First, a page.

Technical Introduction

Technical Introduction

Overview

JMP (pronounced jump), which stands for Just-in-Time Management Platform, represents capabilities in VMware Horizon® 7 Enterprise Edition that deliver Just-in-Time Desktops and Apps in a flexible, fast, and personalized manner. JMP is composed of the following VMware technologies:

The JMP approach provides several key benefits, including simplified desktop and RDSH image management, faster delivery and maintenance of applications, and elimination of the need to manage “full persistent” desktops. JMP is supported with both on-premises and cloud-based Horizon 7 deployments, providing a unified and consistent management platform regardless of your deployment topology.

With the Horizon Console and the VMware Horizon JMP Integrated Workflow features, you can use a single console to define and manage desktop workspaces for users or group of users. You create a desktop workspace by defining a JMP assignment that includes information about the desktop pool, the App Volumes AppStacks, and User Environment Manager settings. After you submit the JMP assignment, the JMP automation engine communicates with the Connection Server, App Volumes, and User Environment Manager systems to entitle the user to a desktop.

Purpose of This Tutorial

The Quick-Start Tutorial for VMware Horizon JMP Integrated Workflow helps you evaluate JMP Integrated Workflow features by providing a discussion of the product and offering practical exercises.

Important: This tutorial is designed for evaluation  purposes only, based on using the minimum required resources for a basic  deployment, and does not explore all possible features. This evaluation  environment should not be used as a template for deploying a production  environment. To deploy a production environment, see the VMware Horizon 7 documentation.

Audience

This tutorial is intended for IT administrators and product evaluators who are familiar with VMware vSphere® and VMware vCenter Server®.  Familiarity with networking and storage in a virtual environment, Active Directory, identity management, and directory services is  assumed. Knowledge of other technologies, such as VMware Horizon 7 is also helpful.

Introduction to JMP

In the early years of VDI, the operating system (OS) for each virtual desktop had to be managed and patched regularly, and applications had to be updated, just as if the VM were a physical machine. In recent years, linked-clone technology sped up VM creation, provisioning, and maintenance, but maintenance windows were still required for refreshing the VM back to its original disk size. The VM also had to go through a lengthy recompose operation to apply OS and application updates. And at regular intervals VMs had to be rebalanced across datastores.

Today with JMP, components of a desktop or RDSH server are decoupled and managed independently in a centralized manner, yet reconstituted on demand to deliver a personalized user workspace when needed. For example, because VMs can be cloned in seconds, they no longer need to persist when the user logs out. App Volumes, a container-style technology, can attach applications to a VM when the user logs in. User preferences and settings for each application are applied when the user launches the application.

How JMP Works

JMP offers an alternative to managing per virtual machine. JMP decouples each aspect of a desktop to allow it to be managed on a per-user or per-group basis. As illustrated in the following figure, application-management containers are managed separately from the desktop OS. Similarly, user data files and OS- and application-specific configurations are decoupled from the OS and kept on separate file shares.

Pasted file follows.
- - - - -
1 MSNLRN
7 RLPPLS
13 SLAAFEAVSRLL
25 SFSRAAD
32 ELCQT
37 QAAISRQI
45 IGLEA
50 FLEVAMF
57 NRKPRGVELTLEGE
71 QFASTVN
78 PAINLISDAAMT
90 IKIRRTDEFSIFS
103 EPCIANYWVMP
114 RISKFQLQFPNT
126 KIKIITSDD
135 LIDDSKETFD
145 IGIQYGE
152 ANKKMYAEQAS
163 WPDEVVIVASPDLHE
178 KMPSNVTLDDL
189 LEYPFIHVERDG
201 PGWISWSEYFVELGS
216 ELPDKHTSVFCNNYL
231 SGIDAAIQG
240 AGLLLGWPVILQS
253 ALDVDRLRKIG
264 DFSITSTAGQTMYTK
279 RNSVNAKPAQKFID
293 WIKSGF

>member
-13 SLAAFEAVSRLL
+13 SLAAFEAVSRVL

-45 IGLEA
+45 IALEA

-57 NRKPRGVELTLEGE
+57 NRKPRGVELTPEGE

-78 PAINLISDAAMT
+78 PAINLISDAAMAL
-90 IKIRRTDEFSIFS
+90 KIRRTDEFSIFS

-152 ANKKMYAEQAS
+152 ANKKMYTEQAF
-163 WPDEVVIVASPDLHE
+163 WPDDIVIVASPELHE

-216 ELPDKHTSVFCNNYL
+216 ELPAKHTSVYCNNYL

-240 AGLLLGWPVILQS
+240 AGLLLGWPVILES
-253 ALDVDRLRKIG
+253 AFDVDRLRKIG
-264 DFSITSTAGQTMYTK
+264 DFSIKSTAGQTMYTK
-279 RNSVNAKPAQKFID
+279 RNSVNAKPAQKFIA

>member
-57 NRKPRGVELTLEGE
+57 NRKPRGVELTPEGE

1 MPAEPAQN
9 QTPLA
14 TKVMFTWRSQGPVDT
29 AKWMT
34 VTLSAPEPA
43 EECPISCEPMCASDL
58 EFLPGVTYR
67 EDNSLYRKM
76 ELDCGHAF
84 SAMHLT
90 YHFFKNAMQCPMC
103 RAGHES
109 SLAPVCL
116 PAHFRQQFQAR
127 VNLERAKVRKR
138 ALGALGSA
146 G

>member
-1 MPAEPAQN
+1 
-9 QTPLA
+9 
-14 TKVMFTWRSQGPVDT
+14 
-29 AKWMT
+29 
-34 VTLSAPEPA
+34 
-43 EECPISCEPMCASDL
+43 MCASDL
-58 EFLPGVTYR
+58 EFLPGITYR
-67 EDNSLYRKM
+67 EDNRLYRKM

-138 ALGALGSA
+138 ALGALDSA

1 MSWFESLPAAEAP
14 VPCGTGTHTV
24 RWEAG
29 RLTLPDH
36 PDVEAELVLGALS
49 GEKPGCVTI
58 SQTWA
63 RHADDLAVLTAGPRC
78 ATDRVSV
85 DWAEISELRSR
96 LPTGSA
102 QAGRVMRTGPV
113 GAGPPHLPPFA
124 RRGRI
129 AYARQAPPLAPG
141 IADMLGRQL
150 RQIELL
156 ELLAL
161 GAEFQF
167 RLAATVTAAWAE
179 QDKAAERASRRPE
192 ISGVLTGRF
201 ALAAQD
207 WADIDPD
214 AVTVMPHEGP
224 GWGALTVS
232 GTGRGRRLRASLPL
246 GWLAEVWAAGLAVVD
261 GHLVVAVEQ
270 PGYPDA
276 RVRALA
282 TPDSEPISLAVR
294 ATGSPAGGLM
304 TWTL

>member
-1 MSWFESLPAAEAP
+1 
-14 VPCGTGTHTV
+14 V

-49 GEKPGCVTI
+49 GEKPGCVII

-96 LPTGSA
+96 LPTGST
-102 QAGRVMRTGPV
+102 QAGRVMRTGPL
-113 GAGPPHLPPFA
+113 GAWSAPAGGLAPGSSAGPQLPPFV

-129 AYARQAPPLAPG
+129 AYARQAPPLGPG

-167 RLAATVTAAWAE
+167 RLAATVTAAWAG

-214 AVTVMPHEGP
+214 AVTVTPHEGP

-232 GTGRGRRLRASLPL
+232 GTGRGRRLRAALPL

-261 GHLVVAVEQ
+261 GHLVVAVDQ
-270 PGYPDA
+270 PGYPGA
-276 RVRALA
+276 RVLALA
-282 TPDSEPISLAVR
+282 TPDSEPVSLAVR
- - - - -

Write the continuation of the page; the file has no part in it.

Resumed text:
Figure 1: How JMP Technologies Manage Virtual Desktops, Settings, and User Data

The following components of JMP work together to compose a just-in-time personalized desktop:

  • User Environment Manager share  A file share that stores user-specific desktop and application settings, making them available across multiple devices, Windows versions, and application instances.

    Application settings are imported and applied at application launch. Windows settings (such as the desktop background, desktop screensaver, keyboard settings) are imported at login. When a user quits an application, or logs out of the OS, settings are exported and saved on a file share.
  • User data share  A file share that stores personal user data, documents, pictures, and so on that are redirected from specific folders inside the VM. This strategy minimizes the number of files that must be copied to the VM when the user logs in.
  • AppStack  A read-only container for one-to-many delivery of IT-managed applications. For virtual desktops, AppStacks are assigned to an Active Directory user or group, and assigned AppStacks are attached to the desktop when a user logs in.
  • Writable volume  A one-to-one, user-specific, read-and-write container for user-installed applications or for applications that require a local cache, since a writable volume appears as part of the local C: drive.
  • Instant clone  A new type of cloned VM that is created using vSphere vmFork technology to rapidly clone both the memory and the disk of a running parent VM.

You use the Horizon Console to access the JMP integrated workflow. With this one user interface, you create an assignment that defines which elements to use from all three products: View in Horizon 7, App Volumes, and User Environment Manager.

Component Requirements

The JMP integrated workflow requires that the following versions of the Horizon 7 components be installed and set up:

Note: Although you can also integrate JMP with VMware Workspace ONE through VMware Identity Manager, such integration is beyond the scope of the exercises in this tutorial. For more information about this integration, see the VMware Horizon 7 documentation.